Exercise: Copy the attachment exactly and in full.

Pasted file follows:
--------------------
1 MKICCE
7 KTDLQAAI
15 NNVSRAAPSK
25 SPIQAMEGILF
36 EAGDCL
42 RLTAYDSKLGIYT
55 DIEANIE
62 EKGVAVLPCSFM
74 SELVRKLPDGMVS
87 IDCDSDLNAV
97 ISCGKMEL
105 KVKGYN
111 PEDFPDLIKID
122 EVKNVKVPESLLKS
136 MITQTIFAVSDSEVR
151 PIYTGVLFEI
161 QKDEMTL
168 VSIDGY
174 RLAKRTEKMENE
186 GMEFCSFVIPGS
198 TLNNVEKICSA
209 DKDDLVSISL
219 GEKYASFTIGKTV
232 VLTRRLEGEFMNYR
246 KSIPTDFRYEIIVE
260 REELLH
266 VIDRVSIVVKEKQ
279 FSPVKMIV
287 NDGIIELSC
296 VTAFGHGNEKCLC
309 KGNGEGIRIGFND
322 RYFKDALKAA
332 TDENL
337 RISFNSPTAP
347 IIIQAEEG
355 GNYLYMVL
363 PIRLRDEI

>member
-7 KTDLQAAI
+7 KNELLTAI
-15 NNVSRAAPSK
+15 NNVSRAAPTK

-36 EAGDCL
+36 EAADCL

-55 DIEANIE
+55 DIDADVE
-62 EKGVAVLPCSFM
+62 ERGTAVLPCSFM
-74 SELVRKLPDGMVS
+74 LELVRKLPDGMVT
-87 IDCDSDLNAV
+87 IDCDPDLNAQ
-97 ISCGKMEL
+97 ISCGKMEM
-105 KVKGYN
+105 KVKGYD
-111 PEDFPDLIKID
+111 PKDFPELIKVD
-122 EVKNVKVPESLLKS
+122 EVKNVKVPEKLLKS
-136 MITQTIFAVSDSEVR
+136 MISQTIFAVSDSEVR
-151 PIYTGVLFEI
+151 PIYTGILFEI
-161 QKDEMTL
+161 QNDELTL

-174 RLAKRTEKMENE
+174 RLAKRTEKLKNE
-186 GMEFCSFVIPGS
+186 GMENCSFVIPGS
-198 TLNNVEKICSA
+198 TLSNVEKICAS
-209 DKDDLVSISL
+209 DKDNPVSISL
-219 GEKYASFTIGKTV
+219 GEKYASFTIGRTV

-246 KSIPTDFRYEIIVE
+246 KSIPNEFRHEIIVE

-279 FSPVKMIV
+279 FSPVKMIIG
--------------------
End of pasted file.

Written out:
1 MKICCE
7 KTDLQAAI
15 NNVSRAAPSK
25 SPIQAMEGILF
36 EAGDCL
42 RLTAYDSKLGIYT
55 DIEANIE
62 EKGVAVLPCSFM
74 SELVRKLPDGMVS
87 IDCDSDLNAV
97 ISCGKMEL
105 KVKGYN
111 PEDFPDLIKID
122 EVKNVKVPESLLKS
136 MITQTIFAVSDSEVR
151 PIYTGVLFEI
161 QKDEMTL
168 VSIDGY
174 RLAKRTEKMENE
186 GMEFCSFVIPGS
198 TLNNVEKICSA
209 DKDDLVSISL
219 GEKYASFTIGKTV
232 VLTRRLEGEFMNYR
246 KSIPTDFRYEIIVE
260 REELLH
266 VIDRVSIVVKEKQ
279 FSPVKMIV
287 NDGIIELSC
296 VTAFGHGNEKCLC
309 KGNGEGIRIGFND
322 RYFKDALKAA
332 TDENL
337 RISFNSPTAP
347 IIIQAEEG
355 GNYLYMVL
363 PIRLRDEI

>member
-7 KTDLQAAI
+7 KNELLTAI
-15 NNVSRAAPSK
+15 NNVSRAAPTK

-36 EAGDCL
+36 EAADCL

-55 DIEANIE
+55 DIDADVE
-62 EKGVAVLPCSFM
+62 ERGTAVLPCSFM
-74 SELVRKLPDGMVS
+74 LELVRKLPDGMVT
-87 IDCDSDLNAV
+87 IDCDPDLNAQ
-97 ISCGKMEL
+97 ISCGKMEM
-105 KVKGYN
+105 KVKGYD
-111 PEDFPDLIKID
+111 PKDFPELIKVD
-122 EVKNVKVPESLLKS
+122 EVKNVKVPEKLLKS
-136 MITQTIFAVSDSEVR
+136 MISQTIFAVSDSEVR
-151 PIYTGVLFEI
+151 PIYTGILFEI
-161 QKDEMTL
+161 QNDELTL

-174 RLAKRTEKMENE
+174 RLAKRTEKLKNE
-186 GMEFCSFVIPGS
+186 GMENCSFVIPGS
-198 TLNNVEKICSA
+198 TLSNVEKICAS
-209 DKDDLVSISL
+209 DKDNPVSISL
-219 GEKYASFTIGKTV
+219 GEKYASFTIGRTV

-246 KSIPTDFRYEIIVE
+246 KSIPNEFRHEIIVE

-279 FSPVKMIV
+279 FSPVKMIIG